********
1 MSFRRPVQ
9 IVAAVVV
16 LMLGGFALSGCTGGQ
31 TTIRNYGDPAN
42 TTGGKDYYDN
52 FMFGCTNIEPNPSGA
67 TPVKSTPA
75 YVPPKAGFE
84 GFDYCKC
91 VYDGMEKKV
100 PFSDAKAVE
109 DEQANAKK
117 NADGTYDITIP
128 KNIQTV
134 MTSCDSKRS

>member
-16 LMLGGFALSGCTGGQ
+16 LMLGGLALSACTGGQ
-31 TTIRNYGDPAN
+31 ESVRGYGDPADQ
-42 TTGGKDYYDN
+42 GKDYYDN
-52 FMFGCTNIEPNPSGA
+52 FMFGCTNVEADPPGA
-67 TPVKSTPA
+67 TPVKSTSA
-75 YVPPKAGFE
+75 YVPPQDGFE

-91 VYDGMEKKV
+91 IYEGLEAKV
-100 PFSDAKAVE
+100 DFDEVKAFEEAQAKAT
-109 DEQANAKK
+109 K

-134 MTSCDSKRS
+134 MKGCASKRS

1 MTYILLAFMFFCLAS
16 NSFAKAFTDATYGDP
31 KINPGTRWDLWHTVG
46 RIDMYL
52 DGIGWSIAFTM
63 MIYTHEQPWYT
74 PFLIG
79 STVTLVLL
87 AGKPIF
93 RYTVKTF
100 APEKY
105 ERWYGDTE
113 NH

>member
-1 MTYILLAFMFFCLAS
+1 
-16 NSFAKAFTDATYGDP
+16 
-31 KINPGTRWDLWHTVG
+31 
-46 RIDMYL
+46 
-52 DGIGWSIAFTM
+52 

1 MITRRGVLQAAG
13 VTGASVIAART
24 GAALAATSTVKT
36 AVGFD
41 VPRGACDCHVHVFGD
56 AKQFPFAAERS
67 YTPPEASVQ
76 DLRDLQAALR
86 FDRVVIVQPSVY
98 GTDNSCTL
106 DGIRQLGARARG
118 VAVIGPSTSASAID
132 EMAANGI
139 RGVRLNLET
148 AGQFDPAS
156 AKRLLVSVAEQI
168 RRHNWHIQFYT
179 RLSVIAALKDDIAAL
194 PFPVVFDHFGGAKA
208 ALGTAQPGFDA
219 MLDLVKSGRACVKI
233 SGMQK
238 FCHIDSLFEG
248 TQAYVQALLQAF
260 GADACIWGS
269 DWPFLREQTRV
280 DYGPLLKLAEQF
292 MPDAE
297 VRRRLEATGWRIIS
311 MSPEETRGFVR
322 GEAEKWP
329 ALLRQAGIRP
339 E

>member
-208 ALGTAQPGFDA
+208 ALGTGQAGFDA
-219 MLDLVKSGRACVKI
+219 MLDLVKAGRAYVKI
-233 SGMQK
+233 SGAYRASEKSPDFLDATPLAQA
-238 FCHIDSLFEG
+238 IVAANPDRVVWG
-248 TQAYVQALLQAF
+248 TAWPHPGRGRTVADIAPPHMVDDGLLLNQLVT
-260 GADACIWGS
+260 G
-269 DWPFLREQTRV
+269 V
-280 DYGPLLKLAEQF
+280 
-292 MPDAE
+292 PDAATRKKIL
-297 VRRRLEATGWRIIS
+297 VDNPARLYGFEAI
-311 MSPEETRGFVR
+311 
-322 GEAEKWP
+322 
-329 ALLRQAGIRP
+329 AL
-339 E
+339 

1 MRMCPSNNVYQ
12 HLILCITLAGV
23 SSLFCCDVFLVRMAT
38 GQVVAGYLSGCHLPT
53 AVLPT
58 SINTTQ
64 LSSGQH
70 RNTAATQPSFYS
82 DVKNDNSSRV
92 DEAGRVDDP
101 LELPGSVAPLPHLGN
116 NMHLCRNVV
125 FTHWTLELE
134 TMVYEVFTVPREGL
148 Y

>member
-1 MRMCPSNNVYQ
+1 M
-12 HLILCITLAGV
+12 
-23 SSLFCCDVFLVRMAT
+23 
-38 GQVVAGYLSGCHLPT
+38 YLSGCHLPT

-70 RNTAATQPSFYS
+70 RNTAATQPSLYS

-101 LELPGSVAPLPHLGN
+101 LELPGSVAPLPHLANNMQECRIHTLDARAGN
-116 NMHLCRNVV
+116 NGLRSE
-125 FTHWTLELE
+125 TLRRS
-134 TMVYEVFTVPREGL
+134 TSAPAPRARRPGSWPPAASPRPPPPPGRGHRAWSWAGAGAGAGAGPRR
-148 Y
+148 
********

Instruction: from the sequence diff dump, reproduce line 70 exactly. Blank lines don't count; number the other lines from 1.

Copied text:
98 GTDNSCTL